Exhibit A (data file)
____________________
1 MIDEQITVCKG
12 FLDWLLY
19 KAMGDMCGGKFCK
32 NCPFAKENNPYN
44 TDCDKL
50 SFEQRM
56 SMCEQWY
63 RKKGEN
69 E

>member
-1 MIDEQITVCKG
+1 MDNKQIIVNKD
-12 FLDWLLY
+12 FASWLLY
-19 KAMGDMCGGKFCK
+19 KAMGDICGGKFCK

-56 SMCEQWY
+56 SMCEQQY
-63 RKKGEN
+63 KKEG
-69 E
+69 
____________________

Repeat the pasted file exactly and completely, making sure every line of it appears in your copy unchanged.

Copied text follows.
1 MIDEQITVCKG
12 FLDWLLY
19 KAMGDMCGGKFCK
32 NCPFAKENNPYN
44 TDCDKL
50 SFEQRM
56 SMCEQWY
63 RKKGEN
69 E

>member
-1 MIDEQITVCKG
+1 MDNKQIIVNKD
-12 FLDWLLY
+12 FASWLLY
-19 KAMGDMCGGKFCK
+19 KAMGDICGGKFCK

-56 SMCEQWY
+56 SMCEQQY
-63 RKKGEN
+63 KKEG
-69 E
+69 